"House of Cards" returns for a second season next Friday, February 14. The release pattern is the same - all 13 episodes will be available for streaming at the same time.

    And here's the Eye-Opening good news. Netflix has announced that it will produce a third series of 13 episodes of "House of Cards," probably to be released next year.

    BTW … this month, Amazon is scheduled to continue its strategic approach to creating differentiated content by making pilot episodes of two series available for viewing on its site, promising to produce more if viewer support warrants it. Unlike the first time around, when the shows were all comedies, these will be dramas - "Bosch," based on the detective novels written by Michael Connelly, and "The After," written and directed by Chris Carter of "The X-Files" fame.
    KC's View:

    Published on: February 5, 2014

    The Nielsen Company is out with a new survey revealing a significant level of economic concern on the pat of many Americans…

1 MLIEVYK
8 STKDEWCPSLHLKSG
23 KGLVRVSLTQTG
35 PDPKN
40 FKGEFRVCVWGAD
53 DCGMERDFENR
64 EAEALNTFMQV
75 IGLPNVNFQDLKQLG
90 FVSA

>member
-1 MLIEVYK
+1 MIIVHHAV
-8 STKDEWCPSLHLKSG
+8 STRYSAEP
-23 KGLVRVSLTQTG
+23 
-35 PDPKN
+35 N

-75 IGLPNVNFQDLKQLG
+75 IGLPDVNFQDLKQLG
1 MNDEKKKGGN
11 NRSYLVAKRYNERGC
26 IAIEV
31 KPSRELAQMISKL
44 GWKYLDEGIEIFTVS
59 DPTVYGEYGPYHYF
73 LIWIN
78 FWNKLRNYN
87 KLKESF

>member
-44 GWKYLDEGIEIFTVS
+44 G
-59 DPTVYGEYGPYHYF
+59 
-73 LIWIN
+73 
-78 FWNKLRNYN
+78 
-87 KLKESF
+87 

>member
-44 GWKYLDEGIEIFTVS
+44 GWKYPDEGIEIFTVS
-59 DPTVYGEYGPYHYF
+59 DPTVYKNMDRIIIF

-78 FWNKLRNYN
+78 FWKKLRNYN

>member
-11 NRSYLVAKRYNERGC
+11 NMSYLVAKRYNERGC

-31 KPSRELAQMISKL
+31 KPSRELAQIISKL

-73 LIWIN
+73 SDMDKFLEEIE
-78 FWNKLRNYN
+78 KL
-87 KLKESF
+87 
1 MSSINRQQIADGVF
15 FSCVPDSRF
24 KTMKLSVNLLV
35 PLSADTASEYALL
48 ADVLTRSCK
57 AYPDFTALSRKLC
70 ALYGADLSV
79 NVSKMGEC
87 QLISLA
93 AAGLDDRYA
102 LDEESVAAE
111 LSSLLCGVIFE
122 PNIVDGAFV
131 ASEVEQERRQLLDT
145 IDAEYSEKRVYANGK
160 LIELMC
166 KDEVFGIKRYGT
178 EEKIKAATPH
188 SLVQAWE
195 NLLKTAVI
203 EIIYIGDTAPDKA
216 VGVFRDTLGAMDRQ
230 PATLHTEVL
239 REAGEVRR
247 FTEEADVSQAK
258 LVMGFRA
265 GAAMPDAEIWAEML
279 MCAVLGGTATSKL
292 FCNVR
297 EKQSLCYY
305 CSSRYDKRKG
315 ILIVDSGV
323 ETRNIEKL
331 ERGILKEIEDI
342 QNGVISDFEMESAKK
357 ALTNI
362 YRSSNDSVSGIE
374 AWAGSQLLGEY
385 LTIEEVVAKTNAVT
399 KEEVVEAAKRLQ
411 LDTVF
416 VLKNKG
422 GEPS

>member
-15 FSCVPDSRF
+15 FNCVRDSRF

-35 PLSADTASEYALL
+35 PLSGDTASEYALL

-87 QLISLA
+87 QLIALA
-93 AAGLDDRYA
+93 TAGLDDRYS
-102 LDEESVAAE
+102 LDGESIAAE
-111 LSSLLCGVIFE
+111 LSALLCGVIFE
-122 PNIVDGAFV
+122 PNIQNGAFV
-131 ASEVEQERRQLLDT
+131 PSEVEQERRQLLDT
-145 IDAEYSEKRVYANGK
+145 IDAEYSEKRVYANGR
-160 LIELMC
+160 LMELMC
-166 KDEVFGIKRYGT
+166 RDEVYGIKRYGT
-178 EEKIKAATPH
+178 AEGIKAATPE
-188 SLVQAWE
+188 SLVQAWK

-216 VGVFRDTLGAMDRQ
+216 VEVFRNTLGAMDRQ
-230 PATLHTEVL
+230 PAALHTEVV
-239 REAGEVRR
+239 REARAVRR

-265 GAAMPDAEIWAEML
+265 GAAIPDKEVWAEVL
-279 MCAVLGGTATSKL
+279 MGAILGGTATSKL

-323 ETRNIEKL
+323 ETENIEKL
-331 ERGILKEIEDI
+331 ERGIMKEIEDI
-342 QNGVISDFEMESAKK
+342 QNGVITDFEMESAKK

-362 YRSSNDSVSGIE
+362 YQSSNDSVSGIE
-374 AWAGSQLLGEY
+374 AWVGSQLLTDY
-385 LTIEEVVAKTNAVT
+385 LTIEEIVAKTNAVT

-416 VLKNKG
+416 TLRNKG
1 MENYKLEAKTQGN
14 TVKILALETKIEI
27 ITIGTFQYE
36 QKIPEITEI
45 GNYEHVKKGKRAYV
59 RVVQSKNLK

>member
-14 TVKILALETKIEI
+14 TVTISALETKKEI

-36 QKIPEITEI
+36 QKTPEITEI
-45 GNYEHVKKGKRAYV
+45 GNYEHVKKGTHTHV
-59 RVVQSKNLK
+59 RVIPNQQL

• "71% of Americans say the recession is their top concern."

    • "26% say the economy is their top concern."

    • "Only 28% felt that their current financial planning would get them to their financial goals," while just 31% "felt that they had no confidence that they would meet their financial goals with current or modified asset allocation."

    That said, the survey also revealed that Americans are highly focused on saving for retirement, with 30% of respondents saying it is "the one financial goal that received their highest monthly contribution - more than double the global average of 12%."
    KC's View:
    No real surprise here - it has been well documented that if you are in the bottom 90 percent in this country, things haven't been going nearly as well for you as it has for the top 10 percent. It also speaks to the unique challenge that a lot of retailers have - to establish a value proposition that includes price, which is almost always a concern, but also speaks to the cultural values that many customers still consider a priority.

    Published on: February 5, 2014

    The Pioneer Press reports that Walmart has committed to spending more than $450 million (US) in Canada, with plans to "add 35 supercenter stores, which carry everything from groceries to apparel and home decor, and house specialty services like pharmacies and garden centers … The move will bring its total store count to 395 by the end of January 2015, including 282 supercenters."